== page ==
Today at the USC/UKRO Kidney Research Center, vital work is underway to unlock the mysteries of kidney disease.

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Research Spotlight

This month we’re highlighting some of the vital research taking place at the USC/UKRO Kidney Research Center to improve patients’ lives and alleviate the suffering of millions of adults and children.

Creating a Synthetic Kidney and Kidney Organoids with Stem Cell Technology

Stem cell kidney

Andrew McMahon, Ph.D., W.M. Keck Provost and University Professor of Stem Cell Biology and Regenerative Medicine, and Biological Sciences; Chair, Stem Cell Biology and Regenerative Medicine; Director, Eli and Edythe Broad Center for Regenerative Medicine and Stem Cell Research at USC and Zhongwei Li, Ph.D., Assistant Professor, Medicine, Stem Cell Biology and Regenerative Medicine and a principal investigator at the KRC, are collaborating with labs across USC to build a transplantable, synthetic kidney to replace normal kidney function in patients. Dr. Li is also creating kidney organoids or “mini kidneys” to model kidney diseases and test new therapies. Scroll down to read more and watch videos about the synthetic kidney project.

Uncovering Much-Needed New Treatments for PKD

PKD cyst

KRC researchers are hard at work tackling the most common inherited kidney disease, polycystic kidney disease or PKD. They are analyzing protein expression in PKD tissue (shown above) to find new drug targets, and they are looking for ways to repurpose drugs for novel uses to fight PKD.

Creating Nanoparticles to Combat Kidney Diseases

Eun Ji Chung, Ph.D., Dr. Karl Jacob Jr. and Karl Jacob III Early Career Chair and Assistant Professor in Biomedical Engineering, Chemical Engineering and Materials Science, Medicine, and Surgery at USC, (pictured above) is working with Dr. Ken Hallows, Director, KRC; Professor of Medicine; Chief, Division of Nephrology and Hypertension at the Keck School of Medicine of USC, on an exciting collaboration, using tiny nanoparticles called “micelles”, to target diseased kidney cells. Made with an ingenious kidney-targeting peptide, these biocompatible and biodegradable micelles can pass into the kidney and remain there, with the potential to deliver life-saving drugs where they are needed most.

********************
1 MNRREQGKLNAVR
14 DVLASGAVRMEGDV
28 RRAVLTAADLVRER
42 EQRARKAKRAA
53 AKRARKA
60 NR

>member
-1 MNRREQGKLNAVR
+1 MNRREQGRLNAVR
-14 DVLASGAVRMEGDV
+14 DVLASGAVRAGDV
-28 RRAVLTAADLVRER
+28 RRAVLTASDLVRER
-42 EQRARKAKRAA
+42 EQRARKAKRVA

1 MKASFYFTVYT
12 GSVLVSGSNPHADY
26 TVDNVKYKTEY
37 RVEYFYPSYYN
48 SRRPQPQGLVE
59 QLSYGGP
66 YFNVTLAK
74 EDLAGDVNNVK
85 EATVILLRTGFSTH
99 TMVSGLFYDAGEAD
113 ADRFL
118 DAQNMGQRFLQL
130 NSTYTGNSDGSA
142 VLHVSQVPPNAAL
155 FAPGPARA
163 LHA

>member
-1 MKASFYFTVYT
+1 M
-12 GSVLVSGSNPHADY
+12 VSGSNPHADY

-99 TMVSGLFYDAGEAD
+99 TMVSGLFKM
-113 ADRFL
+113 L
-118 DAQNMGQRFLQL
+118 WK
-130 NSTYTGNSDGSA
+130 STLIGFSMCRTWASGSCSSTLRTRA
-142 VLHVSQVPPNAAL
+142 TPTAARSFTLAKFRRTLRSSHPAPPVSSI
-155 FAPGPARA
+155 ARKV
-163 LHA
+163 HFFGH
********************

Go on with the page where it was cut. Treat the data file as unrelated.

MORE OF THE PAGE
USC’s Synthetic Kidney Project

Stem cell and kidney experts from the Eli and Edythe Broad Center for Regenerative Medicine and Stem Cell Research, the USC/UKRO Kidney Research Center, and other labs across USC have teamed up to push the boundaries of research and build a synthetic kidney to replace normal kidney function in patients. While this project is still in its early stages, the ultimate goal is to generate a substitute, transplantable organ from a patient’s own skin cells, eliminating the need for immunosuppressant drugs. The project’s two leading investigators are uniquely positioned to take on this challenge. Andrew McMahon, Ph.D., is one of the world’s leading authorities in stem cell research and commands an encyclopedic knowledge of kidney development. Zhongwei Li, Ph.D., specializes in creating the early building blocks of the kidney through the use of pluripotent stem cells. UKRO is proud to support this groundbreaking research through its contributions to the USC/UKRO Kidney Research Center. For further information or questions, please contact Kelly Turner at Keck Medicine of USC at (310) 910-7547 or Kelly.Turner@med.usc.edu.

Stem cell experts Zhongwei Li, Ph.D. and Andrew McMahon, Ph.D.

Watch Videos About the Synthetic Kidney Project

The Future of Kidney Disease – The Synthetic Kidney from Keck School of Medicine of USC on Vimeo.

Ken Kleinberg and Dr. Vito Campese
Ken Kleinberg and Dr. Vito Campese

When Ken Kleinberg’s kidneys failed in the year 2000, his physician, Dr. Vito Campese, then head of Nephrology and Hypertension at the University of Southern California, recognized the malady, but acknowledged that its cause was not known to medical science.

At the time, Dr. Campese described chronic kidney disease as a growing health crisis with no end in sight. Yet, very little kidney disease research was underway. How could it be that no major kidney disease center existed in Los Angeles or on the West Coast?

Together they embarked on a project to create a nonprofit organization solely devoted to funding kidney disease research.

Thus, the University Kidney Research Organization (UKRO) was born. In 2012, UKRO partnered with USC to establish the USC/UKRO Kidney Research Center (KRC) on USC’s Health Sciences Campus. The KRC aspires to become a premier center in the United States.

Ken was a dialysis patient for six years and was fortunate to receive a cadaver kidney transplant in 2007. Today he is healthy and active as a practicing attorney and UKRO President.